While it wasn't a TPK, only one vampire wasn't in torpor by the end of the fight. The players never put the clues together despite the blatant foreshadowing. In fact after the fight scene one player actually said "what does gun oil have to do with assault rifles?".

    I'll be honest, I didn't know how to best respond to that statement for a few moments.

    Leave a comment:


  • Thoth
    replied
    Originally posted by Nosimplehiway View Post
    Another way to explain Dex 2 and Firearms 5 would be an elderly or disabled military veteran. They retain the knowledge and skill with firearms, but their hands just aren't as steady as they used to be.

    A disabled vet would be more Dex 1, Dex 2 is average healthy adult. So I could see an argument for a Dex 2 & Firearms 5 being something like shooter whom only goes to a gun range, rather than training in combat drills.

    Leave a comment:


  • Tubect
    replied
    I thought of a (possibly dumb) house rule for firearms where your dot rating in the skill represents how many turns you can take before you need to spend a full turn reloading. At 0 firearms, I don't think a character should know how to reload a firearm, generally, without an intelligence roll to figure it out. Progressively higher levels could represent either better ammo management (a turn at firearms 1 is "spray and pray", you fire off whatever is in the chamber) and/or being so adept at reloading that you can do it without requiring a full turn.

    Leave a comment:


  • Nosimplehiway
    replied
    Another way to explain Dex 2 and Firearms 5 would be an elderly or disabled military veteran. They retain the knowledge and skill with firearms, but their hands just aren't as steady as they used to be.

    Leave a comment:


  • Tubect
    replied
    Dexterity of 2 wouldn't be a huge deal in achieving firearms 5, which would simply represent years of practise and study rather than a natural dexterity that would carry over to other things. My understanding is that most firearms tests would be rolling composure or resolve, which might not be necessary to practise at the range for hours but would certainly be required to stay cool in a gun fight.

    A person with 1 intelligence can read and write and could technically get to 5 medicine, I suppose, given enough time, study and opportunity to practise. Recent political candidates have done away with the notion that say, an expert, savant like brain surgeon is possessed of a high level of generalised intelligence.

    Leave a comment:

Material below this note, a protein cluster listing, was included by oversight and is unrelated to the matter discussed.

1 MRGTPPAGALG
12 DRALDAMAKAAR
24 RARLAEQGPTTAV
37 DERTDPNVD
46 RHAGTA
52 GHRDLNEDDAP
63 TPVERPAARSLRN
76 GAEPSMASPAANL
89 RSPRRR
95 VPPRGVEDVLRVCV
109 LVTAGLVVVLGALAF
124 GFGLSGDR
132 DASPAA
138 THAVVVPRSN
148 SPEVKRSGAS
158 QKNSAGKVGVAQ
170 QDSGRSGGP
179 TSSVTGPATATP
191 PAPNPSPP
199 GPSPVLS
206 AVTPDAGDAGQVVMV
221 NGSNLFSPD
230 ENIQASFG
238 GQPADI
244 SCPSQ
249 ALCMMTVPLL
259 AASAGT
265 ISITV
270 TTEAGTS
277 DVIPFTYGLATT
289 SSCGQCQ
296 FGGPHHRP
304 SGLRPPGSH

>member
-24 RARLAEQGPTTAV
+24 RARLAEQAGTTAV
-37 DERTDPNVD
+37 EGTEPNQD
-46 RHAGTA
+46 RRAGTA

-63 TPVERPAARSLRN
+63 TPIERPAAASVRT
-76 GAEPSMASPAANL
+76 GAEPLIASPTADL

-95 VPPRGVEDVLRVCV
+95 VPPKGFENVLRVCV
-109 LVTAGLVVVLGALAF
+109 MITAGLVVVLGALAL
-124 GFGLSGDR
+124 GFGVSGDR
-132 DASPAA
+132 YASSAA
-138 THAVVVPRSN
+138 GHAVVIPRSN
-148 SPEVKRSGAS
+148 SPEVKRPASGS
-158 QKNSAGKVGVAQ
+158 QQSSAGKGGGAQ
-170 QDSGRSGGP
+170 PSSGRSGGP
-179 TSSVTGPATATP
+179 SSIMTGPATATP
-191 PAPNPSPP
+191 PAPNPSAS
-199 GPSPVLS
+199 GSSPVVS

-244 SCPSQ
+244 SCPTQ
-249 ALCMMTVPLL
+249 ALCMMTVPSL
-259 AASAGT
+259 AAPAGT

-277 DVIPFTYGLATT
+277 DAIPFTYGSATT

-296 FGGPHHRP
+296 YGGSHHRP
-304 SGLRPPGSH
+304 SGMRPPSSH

• Legendre
    replied
    Originally posted by Zanos View Post
    The people OP as describing as having a five in ability are more likely a combination of 5 attribute, 5 ability, a relevant specialization, and probably a merit of some kind.

    Letting a player character having a five in firearms because they were in the military for half a decade isn't a big deal. Where else are you going to spend a lot of time shooting? Now 5 dexterity, 5 firarms(sniping) and natural marksman or whatever is probably some kind of american sniper type dude.
    This brings up a really interesting issue. A few people have said something more or less along these lines... like "what about people with Firearms 5 but Dex 2?"

    I'm not really sure you can even *get* to Firearms 5 if you have Dexterity 2. You might actually lack the requisite natural talent to develop your skills that high. I think that there might be a synergy at play there.

    Likewise with something like Manipulation and Expression (Expression the way I use it to be the infusing of speech and art with pathos and meaning... see the recent thread on such things). Could you get Expression 5 if you had Manipulation 1? I'm not sure.

    Other possible combinations with similar limitations would be Intelligence and Medicine, *maybe* wits and repair, dexterity and athletics, perception and alertness.

    I'm also not convinced that every ability is going to have such a pre-requisite, by the by.

    Leave a comment:


  • Legendre
    replied
    Excellent Questions!

    Originally posted by Nosimplehiway View Post
    Why?

    I don't mean, "why is high expertise in a skill rare in the world?" I mean, what do you fear will happen in your game and to your narrative structure if pcs have abilities that could be described as "something magical"?
    Oh they'll get there eventually. But I consider it sort of like the Holy Avenger +5 for the Paladin character... it's a point of transition. You don't give it out at 4th level, and you sure as hell don't give them out in Chargen.

    My apologies if I wasn't clear about that.

    My post was supposed to be primarily about design, rather than play. In other words, not about gaming practices as such, but rather the theoretical distribution of skill levels across the 5-point ranking system of the game. Although obviously the whole reason you fiddle with design is to affect play, so I'm obviously interested in hearing about other people's play experience as well.

    Originally posted by Nosimplehiway View Post